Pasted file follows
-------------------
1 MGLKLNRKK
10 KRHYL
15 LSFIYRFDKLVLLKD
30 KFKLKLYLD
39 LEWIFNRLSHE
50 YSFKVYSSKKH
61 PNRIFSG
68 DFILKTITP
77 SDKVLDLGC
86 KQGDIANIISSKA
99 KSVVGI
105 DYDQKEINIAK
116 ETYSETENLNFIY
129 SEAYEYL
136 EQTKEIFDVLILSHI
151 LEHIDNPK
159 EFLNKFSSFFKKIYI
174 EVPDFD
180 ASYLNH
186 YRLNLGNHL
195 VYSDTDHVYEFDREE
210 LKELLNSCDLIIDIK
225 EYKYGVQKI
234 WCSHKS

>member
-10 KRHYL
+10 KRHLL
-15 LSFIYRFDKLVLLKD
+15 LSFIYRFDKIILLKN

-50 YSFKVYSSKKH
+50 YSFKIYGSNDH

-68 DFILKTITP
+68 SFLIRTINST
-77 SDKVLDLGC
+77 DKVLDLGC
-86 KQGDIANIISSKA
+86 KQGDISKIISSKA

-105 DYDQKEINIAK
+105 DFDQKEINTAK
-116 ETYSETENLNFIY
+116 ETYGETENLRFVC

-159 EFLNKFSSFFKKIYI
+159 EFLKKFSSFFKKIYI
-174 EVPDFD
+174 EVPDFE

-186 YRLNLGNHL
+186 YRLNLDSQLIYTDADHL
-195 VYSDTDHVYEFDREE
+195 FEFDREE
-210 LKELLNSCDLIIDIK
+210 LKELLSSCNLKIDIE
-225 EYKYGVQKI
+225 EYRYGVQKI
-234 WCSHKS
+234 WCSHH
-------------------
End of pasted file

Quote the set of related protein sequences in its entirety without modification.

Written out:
1 MGLKLNRKK
10 KRHYL
15 LSFIYRFDKLVLLKD
30 KFKLKLYLD
39 LEWIFNRLSHE
50 YSFKVYSSKKH
61 PNRIFSG
68 DFILKTITP
77 SDKVLDLGC
86 KQGDIANIISSKA
99 KSVVGI
105 DYDQKEINIAK
116 ETYSETENLNFIY
129 SEAYEYL
136 EQTKEIFDVLILSHI
151 LEHIDNPK
159 EFLNKFSSFFKKIYI
174 EVPDFD
180 ASYLNH
186 YRLNLGNHL
195 VYSDTDHVYEFDREE
210 LKELLNSCDLIIDIK
225 EYKYGVQKI
234 WCSHKS

>member
-10 KRHYL
+10 KRHLL
-15 LSFIYRFDKLVLLKD
+15 LSFIYRFDKIILLKN

-50 YSFKVYSSKKH
+50 YSFKIYGSNDH

-68 DFILKTITP
+68 SFLIRTINST
-77 SDKVLDLGC
+77 DKVLDLGC
-86 KQGDIANIISSKA
+86 KQGDISKIISSKA

-105 DYDQKEINIAK
+105 DFDQKEINTAK
-116 ETYSETENLNFIY
+116 ETYGETENLRFVC

-159 EFLNKFSSFFKKIYI
+159 EFLKKFSSFFKKIYI
-174 EVPDFD
+174 EVPDFE

-186 YRLNLGNHL
+186 YRLNLDSQLIYTDADHL
-195 VYSDTDHVYEFDREE
+195 FEFDREE
-210 LKELLNSCDLIIDIK
+210 LKELLSSCNLKIDIE
-225 EYKYGVQKI
+225 EYRYGVQKI
-234 WCSHKS
+234 WCSHH